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The beauty of a cathedral

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A traveller came upon a group of three hard-at-work stonemasons, and asked each in turn what he was doing.

The first, a labourer, said, “I’m sanding down this block of marble.”

The second, a detail person, said, “I’m preparing a foundation.”

The third, a visionary, said, “I am building a cathedral.”

I love this anecdote. It inspires me toward greatness for God, and pushes me to reach for something beyond my current circumstances.

As an editor, I’ve always felt my job was something akin to building a cathedral. Each month, my task is to craft something beautiful and God-honouring for the glory of his kingdom. I’m called to put words, ideas, and stories together in a way that allows God’s light to shine into the everyday workings of our denomination. I’m also charged with creating a space where everyone feels comfortable – where all MBs can congregate together. A cathedral is an appropriate metaphor for a denominational magazine!

Our particular “cathedral” has been under construction for five decades. Yes, it’s our 50th anniversary – a time to look back at grand architecture built with ink and paper; a time to dream about the future.

Looking back, still on track

This past December marked my fifth wedding anniversary. Over dinner, Jason and I teasingly asked each other: What were those vows we recited again? And, more seriously, do we still feel bound by them?

This January, the Herald staff is asking: What was the original purpose of our magazine? And, more importantly, are we on track with our goals?

In its inaugural issue, J.H. Quiring introduced the Herald as a periodical “which enters your home…as a silent messenger, charged to perform a great mission and to proclaim a glorious message. It…endeavours to befriend young and old.”

Our current masthead charges us with a similar task: We seek to 1) share the life and story of the church by nurturing relationships among members and engaging in dialogue and reflection; 2) teach and equip for ministry by reflecting Mennonite Brethren theology, values, and heritage, and by sharing the good news; 3) enable communication by serving conference ministries and informing our members about the church and the world.

How are we doing with our mandate? If responses to our recent reader survey are any indication, we’re still moving in the right direction. Harold Jantz, editor of the Herald from 1964–1984, comments on this very question in “A quick read of our readers.”

Change, change, and more change

One blessing of looking back is acknowledging the many ways God has led, directed, and intervened in our lives. The bottom line is this: change happens. Within our pages, the hues and textures (both literal and figurative) have shifted, changed, and transformed. Speaking of change, Walter Unger (who has been writing for the Herald nearly four decades) offers his thoughts on growing older – and wiser – over the years.

What’s different since January 1962?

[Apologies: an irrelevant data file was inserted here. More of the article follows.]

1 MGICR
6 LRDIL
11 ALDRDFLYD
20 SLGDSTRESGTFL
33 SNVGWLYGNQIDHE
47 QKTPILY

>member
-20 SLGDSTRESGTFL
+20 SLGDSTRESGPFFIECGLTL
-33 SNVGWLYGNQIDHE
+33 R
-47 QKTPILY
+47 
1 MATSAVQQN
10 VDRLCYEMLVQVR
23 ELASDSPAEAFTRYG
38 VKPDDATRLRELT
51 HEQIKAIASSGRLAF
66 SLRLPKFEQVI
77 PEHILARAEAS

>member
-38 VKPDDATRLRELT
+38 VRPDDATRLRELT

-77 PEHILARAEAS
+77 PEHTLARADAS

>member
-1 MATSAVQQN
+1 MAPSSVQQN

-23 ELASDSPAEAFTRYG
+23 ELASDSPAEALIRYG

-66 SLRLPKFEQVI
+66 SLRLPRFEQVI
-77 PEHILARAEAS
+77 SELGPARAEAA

1. As a denomination, we’re less connected than we’ve ever been. With a more diverse family tree and weakened East-West connections (many feel more linked with American Christians south of the border than we do to with MB churches a few provinces over), the importance of the Herald seems even more urgent.

The connections we’re building today don’t centre easily around family news or cultural ties – today, they’re more deliberate and hard fought. They’re about shared beliefs (Have we pulled out our international confession of faith lately?), shared experiences (Are we planning to attend Gathering this year?), and shared conversations (Have we engaged a discussion through the Herald website or letters to the editor?).

2. MBs are more comfortable with interdenominational partnerships than ever before. That’s saying a lot coming from a denomination that once excommunicated members for marrying “other” Mennonites! Even our church planting efforts are moving beyond traditional denominational lines (see “Speaking the truth in love”). This reality is increasingly reflected in the pages of the Herald.

3. Technological advances have dramatically changed the way we do things as a magazine. In 1962, the Herald published 48 issues and was the primary vehicle for communication to English-speaking constituents. Now, with other ways to communicate and reach out to constituents, the Herald carries less breaking “news,” and only appears in mailboxes 12 times a year. As well, we must find ways to compete with piles of other information and material out there. Technology continues to challenge and refine us.

Forging ahead

So, in celebration of our 50th anniversary, permit me to dream a little. I dream that we’ll find ways to draw in all members and attenders of our MB churches across Canada, especially those folks new to our “tribe.” I dream we will find creative ways to use the internet and other social media. I dream we will continue to celebrate what God is doing through our 240-plus churches across Canada! (This month’s feature entitled “50 ways to share the good news of Jesus,” compiled by Karla Braun, is a great way to start.)

Hoorah for 50 years! Old? No way! 50 years young and still dreaming big!

–Laura Kalmar, editor

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